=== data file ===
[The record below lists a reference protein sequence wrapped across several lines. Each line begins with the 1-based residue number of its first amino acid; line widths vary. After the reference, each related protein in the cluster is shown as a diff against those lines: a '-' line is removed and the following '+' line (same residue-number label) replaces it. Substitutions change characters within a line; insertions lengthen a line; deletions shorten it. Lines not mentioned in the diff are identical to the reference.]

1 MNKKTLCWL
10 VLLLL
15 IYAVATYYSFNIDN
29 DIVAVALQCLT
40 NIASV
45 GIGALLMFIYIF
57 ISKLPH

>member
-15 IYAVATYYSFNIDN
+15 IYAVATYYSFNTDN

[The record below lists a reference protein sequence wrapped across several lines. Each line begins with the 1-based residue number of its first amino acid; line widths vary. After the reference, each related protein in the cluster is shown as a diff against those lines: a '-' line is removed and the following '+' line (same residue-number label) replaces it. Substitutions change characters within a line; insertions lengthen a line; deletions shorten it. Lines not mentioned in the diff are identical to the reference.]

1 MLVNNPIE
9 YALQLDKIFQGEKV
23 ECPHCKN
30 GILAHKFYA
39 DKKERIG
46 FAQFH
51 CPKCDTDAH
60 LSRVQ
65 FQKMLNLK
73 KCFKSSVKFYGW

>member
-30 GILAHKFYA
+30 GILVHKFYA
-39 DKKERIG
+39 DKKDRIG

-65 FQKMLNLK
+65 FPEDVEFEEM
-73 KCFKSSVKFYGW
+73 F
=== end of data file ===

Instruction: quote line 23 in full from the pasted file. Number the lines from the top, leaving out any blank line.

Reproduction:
>member